Tanipone subpilosa

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Tanipone subpilosa
Scientific classification
Kingdom: Animalia
Phylum: Arthropoda
Class: Insecta
Order: Hymenoptera
Family: Formicidae
Subfamily: Dorylinae
Genus: Tanipone
Species: V. subpilosa
Binomial name
Tanipone subpilosa
Bolton & Fisher, 2012

Tanipone subpilosa casent0110527 p 1 high.jpg

Tanipone subpilosa casent0110527 d 1 high.jpg

Specimen Labels

Known from tropical dry forest where it has been found on low vegetation and as ground foragers.

Identification

The smallest, most diffusely sculptured, and least densely setose member of the hirsuta species group.

Keys including this Species

Distribution

Distribution based on Regional Taxon Lists

Malagasy Region: Madagascar (type locality).


Distribution based on AntMaps

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Distribution based on AntWeb specimens

Check data from AntWeb

Biology

Little is known about the biology of Tanipone. They are predominantly terrestrial to subarboreal, being found as ground foragers in leaf litter, under stones, in rotten stumps and in rotten logs. Just as commonly workers have been captured on low vegetation, in living and dead stems above the ground and in rot pockets in tree trunks. No prey records exist for Tanipone. (Bolton and Fisher 2012)

Castes

Nomenclature

The following information is derived from Barry Bolton's New General Catalogue, a catalogue of the world's ants.

  • subpilosa. Tanipone subpilosa Bolton & Fisher, 2012: 95, figs. 107-109 (w.) MADAGASCAR.

Unless otherwise noted the text for the remainder of this section is reported from the publication that includes the original description.

Description

Worker

(holotype in parentheses). HL 0.65–0.79 (0.69), HW 0.49–0.61 (0.54), SL 0.30–0.38 (0.30), EL 0.23–0.27 (0.23), PW 0.38–0.48 (0.41), AIIW 0.32–0.42 (0.34), AIIL 0.27–0.34 (0.29), AIIIW 0.46–0.61 (0.50), AIIIL 0.36–0.50 (0.39), WL 0.80–1.00 (0.86), MFL 0.44–0.58 (0.49), CI 75–80 (78), SI 56–64 (56), EL/HW 0.43–0.48 (0.43), AIIW/AIIL 1.06–1.26 (1.17), AIIIW/AIIIL 1.20–1.32 (1.28) (20 measured).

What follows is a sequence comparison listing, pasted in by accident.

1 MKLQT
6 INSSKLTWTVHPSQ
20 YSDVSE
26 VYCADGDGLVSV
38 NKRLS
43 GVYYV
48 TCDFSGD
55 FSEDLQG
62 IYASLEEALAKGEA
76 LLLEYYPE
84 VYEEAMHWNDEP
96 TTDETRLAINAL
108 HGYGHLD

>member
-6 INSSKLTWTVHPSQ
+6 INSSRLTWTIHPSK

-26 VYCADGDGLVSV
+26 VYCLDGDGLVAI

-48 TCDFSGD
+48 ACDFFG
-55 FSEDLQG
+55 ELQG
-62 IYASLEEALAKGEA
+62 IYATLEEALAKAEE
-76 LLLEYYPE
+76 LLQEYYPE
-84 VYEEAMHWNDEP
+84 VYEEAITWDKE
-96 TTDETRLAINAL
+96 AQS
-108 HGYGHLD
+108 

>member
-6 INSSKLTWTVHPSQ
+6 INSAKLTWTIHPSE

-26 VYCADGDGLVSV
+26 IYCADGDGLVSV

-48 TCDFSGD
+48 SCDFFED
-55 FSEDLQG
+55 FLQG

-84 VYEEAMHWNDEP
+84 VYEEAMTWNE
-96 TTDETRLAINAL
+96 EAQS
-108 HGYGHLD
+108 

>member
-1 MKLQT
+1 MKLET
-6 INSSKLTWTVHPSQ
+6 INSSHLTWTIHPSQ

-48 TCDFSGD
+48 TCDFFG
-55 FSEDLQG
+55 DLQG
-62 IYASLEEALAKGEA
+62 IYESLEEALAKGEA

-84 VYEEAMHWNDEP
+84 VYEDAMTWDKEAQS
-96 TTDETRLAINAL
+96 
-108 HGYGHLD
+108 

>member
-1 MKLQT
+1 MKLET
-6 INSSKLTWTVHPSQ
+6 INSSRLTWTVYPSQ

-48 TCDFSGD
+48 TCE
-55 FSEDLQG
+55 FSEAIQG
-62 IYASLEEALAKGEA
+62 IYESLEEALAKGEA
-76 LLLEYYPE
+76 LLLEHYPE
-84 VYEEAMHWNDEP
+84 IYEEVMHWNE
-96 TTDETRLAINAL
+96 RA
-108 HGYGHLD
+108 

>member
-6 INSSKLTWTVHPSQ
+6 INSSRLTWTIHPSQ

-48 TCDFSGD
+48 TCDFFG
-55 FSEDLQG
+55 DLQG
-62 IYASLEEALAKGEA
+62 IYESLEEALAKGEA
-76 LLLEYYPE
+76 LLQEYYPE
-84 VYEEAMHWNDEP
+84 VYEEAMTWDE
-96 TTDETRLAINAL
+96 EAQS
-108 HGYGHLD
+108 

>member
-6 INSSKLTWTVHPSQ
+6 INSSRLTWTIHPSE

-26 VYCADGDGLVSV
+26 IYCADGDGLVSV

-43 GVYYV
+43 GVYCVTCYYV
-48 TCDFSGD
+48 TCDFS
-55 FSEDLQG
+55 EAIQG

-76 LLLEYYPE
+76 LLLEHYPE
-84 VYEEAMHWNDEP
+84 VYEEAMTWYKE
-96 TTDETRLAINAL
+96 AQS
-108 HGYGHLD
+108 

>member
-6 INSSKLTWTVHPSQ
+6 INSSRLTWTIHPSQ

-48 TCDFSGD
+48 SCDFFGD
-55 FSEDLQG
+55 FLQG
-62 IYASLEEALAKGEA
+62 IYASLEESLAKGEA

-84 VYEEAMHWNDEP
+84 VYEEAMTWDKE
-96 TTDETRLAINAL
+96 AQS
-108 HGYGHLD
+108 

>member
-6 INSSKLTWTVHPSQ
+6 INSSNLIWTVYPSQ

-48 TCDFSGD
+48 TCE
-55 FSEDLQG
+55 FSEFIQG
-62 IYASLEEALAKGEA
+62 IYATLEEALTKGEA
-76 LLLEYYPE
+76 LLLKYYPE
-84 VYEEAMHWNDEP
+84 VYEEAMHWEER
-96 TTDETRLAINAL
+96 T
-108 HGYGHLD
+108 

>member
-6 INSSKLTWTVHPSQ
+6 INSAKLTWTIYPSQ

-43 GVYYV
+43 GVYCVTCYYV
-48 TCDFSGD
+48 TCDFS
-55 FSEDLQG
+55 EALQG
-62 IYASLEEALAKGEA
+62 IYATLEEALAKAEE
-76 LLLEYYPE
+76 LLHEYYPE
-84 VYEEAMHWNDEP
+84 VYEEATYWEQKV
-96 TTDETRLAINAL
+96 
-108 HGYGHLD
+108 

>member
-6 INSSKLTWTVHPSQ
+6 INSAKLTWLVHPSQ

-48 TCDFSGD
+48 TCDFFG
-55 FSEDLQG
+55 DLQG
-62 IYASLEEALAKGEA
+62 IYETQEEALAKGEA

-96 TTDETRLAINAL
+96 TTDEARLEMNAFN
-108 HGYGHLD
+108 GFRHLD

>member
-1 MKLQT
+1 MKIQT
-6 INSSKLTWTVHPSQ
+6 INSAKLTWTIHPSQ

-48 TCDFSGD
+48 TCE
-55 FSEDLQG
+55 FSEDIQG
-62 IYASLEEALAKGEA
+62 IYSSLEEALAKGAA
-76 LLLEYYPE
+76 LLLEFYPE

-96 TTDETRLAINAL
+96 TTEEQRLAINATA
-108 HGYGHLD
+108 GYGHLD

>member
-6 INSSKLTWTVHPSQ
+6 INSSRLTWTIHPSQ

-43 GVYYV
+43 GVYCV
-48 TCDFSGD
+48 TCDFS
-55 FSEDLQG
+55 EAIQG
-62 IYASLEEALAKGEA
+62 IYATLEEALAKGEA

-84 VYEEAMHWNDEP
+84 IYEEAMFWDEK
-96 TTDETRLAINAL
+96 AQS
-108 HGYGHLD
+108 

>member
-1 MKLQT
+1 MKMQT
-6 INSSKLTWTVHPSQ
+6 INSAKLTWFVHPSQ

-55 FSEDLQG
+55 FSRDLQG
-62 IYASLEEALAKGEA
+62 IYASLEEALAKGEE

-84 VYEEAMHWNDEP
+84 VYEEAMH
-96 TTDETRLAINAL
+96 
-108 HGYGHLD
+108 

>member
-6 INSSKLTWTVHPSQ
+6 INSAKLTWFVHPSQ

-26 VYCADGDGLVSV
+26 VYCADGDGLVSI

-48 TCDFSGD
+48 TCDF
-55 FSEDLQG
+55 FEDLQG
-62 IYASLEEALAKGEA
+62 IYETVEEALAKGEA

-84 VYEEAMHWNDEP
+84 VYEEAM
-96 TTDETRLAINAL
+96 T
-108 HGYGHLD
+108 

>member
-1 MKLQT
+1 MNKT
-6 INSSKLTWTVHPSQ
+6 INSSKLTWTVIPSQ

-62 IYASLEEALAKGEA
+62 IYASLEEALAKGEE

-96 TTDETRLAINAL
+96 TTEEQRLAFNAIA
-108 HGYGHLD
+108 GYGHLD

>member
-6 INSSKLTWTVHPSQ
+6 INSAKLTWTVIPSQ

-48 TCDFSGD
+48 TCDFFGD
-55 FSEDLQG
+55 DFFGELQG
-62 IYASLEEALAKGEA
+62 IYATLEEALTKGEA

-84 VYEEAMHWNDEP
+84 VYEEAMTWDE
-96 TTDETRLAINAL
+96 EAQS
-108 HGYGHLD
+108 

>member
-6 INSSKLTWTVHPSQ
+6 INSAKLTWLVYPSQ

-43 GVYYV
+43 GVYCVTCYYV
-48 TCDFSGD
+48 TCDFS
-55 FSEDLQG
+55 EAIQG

Cephalic pilosity and structure of AIII glandular patches as described in definition of maculata group, above. With head in full-face view the side in front of the eye with a single laterally projecting seta present, behind the level of the posterior clypeal margin. Posterior margin of head with 4 setae. Dorsum of pronotum, mesonotum and propodeum each usually with 2 pairs of setae; less commonly the mesonotum, propodeum, or both, with 3 pairs. Mesofemur in dorsal view with a single, curved seta present on the anterior surface, close to the apex; ventral surface with a single projecting seta, just distal of the trochanter. Metafemur usually without a preapical seta on its anterior surface but sometimes one present; ventral surface with a single projecting seta, just distal of the trochanter. Dorsal surfaces of AII, AIII and AIV each with a sparse transverse row of setae anteriorly, and a second sparse transverse row posteriorly; occasionally extra setae occur on the dorsum of one or more of these segments between the anterior and posterior rows. Sternites of AIII and AIV with several setae present. Cephalic dorsum with scattered punctures, the spaces between them smooth or with fine, weak ground sculpture that is variable in density; when present, ground sculpture usually fades out posteriorly. Katepisternum with very fine, dense longitudinal striolae, at least on its upper half. Dorsum of mesosoma with scattered punctures that are about as dense as on the head, or slightly less. AII (petiole) in dorsal view appears broader than long; in profile its tergite appears at least as high as long. Tergite of AIII, between the glandular patches, variably sculptured. At minimum this area has scattered, shallow but relatively large punctures. The cuticle between punctures may be more or less smooth, but most often some weak, superficial microsculpture is present. However, in most specimens there is distinct sculpture of very fine, dense, longitudinal striolae and minute punctulae that encroaches on the larger punctures; in many specimens this sculpture is very dense and extensive, almost obliterating the punctate component and extending from the posterior margin almost to the anterior margin of the tergite. The pale band at the apex of AIII tergite is usually distinct, but in relatively few specimens (10 out of 108) the band is very faint or even absent so that the tergite is more or less uniformly coloured throughout. Tergite of AIV is predominantly punctate, sometimes with spaces between punctures smooth, but commonly with fine ground sculpture between them. On occasion there may be weak superficial sculpture within the punctures themselves. Full adult colour uniform brown to blackish brown, except for pale band on AIII; AIV to apex often black; appendages usually somewhat lighter than mesosoma.

Type Material

Holotype worker, Madagascar: Prov. Antsiranana, Montagne Français, 7.2 km 142° SE Diego Suarez, 180 m, 12°19’S, 49°20’E, 22-28.ii.2001, beating low vegetation, tropical dry forest, BLF3132, CASENT0410477 (B.L. Fisher) (California Academy of Sciences). Paratype. 1 worker, Madagascar, Prov. Antsiranana, Rés. Analamerana, 28.4 km 99° Anivorano Nord, 12°44.80’S, 49°29.69’E, 60 m, 5-7.xii.2004, tropical dry forest, BLF11443, CASENT0110426 (B.L. Fisher) (CASC).

References

  • Bolton, B. & Fisher, B.L. 2012. Taxonomy of the cerapachyine ant genera Simopone Forel, Vicinopone gen. n. and Tanipone gen. n. (Hymenoptera: Formicidae). Zootaxa, 3283, 1–101.